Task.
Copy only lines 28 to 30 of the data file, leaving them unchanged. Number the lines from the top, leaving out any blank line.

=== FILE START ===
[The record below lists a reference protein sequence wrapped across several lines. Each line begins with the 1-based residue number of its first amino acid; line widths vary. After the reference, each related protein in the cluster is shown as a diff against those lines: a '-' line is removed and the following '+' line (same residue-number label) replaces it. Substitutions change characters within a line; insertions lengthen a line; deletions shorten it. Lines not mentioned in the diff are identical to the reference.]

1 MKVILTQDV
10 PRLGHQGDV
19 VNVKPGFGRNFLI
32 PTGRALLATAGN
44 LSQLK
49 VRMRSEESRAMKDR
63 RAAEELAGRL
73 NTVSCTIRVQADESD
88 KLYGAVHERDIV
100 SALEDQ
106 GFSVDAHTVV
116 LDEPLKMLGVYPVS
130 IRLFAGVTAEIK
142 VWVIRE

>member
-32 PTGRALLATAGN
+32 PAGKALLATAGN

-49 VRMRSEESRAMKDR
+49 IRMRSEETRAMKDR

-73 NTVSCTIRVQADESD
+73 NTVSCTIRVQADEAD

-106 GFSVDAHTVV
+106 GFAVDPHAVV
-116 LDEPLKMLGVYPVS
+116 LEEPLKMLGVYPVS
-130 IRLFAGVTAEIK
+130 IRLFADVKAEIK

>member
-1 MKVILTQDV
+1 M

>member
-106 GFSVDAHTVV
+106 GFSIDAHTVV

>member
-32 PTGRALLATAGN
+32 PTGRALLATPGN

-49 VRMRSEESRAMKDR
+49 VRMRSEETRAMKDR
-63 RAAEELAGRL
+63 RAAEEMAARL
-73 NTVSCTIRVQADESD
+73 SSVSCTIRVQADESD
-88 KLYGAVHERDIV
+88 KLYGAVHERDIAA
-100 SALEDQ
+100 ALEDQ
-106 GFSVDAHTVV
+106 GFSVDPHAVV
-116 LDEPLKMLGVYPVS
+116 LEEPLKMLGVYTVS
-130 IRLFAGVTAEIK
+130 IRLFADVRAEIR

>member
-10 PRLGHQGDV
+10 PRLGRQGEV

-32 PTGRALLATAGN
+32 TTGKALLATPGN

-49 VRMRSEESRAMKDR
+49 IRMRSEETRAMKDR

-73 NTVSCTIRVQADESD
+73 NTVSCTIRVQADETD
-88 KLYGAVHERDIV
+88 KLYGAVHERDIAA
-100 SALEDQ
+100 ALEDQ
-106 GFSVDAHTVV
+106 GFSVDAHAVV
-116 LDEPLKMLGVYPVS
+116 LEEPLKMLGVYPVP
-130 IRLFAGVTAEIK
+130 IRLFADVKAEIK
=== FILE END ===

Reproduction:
+130 IRLFADVKAEIK

>member
-1 MKVILTQDV